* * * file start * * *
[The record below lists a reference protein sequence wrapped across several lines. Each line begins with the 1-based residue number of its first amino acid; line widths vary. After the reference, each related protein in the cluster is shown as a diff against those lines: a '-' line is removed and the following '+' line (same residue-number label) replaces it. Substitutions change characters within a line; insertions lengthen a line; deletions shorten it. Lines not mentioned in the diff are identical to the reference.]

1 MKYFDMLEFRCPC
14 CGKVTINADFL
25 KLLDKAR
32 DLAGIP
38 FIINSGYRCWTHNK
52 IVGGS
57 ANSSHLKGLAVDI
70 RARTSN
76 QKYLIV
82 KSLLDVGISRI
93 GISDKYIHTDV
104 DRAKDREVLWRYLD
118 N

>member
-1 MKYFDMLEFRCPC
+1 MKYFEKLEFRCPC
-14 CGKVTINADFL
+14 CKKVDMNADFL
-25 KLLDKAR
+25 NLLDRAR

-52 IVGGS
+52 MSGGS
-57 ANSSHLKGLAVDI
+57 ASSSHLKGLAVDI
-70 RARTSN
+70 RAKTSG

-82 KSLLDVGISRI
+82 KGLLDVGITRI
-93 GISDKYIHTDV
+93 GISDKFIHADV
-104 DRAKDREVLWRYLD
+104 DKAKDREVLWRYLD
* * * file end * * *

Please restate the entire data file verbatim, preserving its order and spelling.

[The record below lists a reference protein sequence wrapped across several lines. Each line begins with the 1-based residue number of its first amino acid; line widths vary. After the reference, each related protein in the cluster is shown as a diff against those lines: a '-' line is removed and the following '+' line (same residue-number label) replaces it. Substitutions change characters within a line; insertions lengthen a line; deletions shorten it. Lines not mentioned in the diff are identical to the reference.]

1 MKYFDMLEFRCPC
14 CGKVTINADFL
25 KLLDKAR
32 DLAGIP
38 FIINSGYRCWTHNK
52 IVGGS
57 ANSSHLKGLAVDI
70 RARTSN
76 QKYLIV
82 KSLLDVGISRI
93 GISDKYIHTDV
104 DRAKDREVLWRYLD
118 N

>member
-1 MKYFDMLEFRCPC
+1 MKYFEKLEFRCPC
-14 CGKVTINADFL
+14 CKKVDMNADFL
-25 KLLDKAR
+25 NLLDRAR

-52 IVGGS
+52 MSGGS
-57 ANSSHLKGLAVDI
+57 ASSSHLKGLAVDI
-70 RARTSN
+70 RAKTSG

-82 KSLLDVGISRI
+82 KGLLDVGITRI
-93 GISDKYIHTDV
+93 GISDKFIHADV
-104 DRAKDREVLWRYLD
+104 DKAKDREVLWRYLD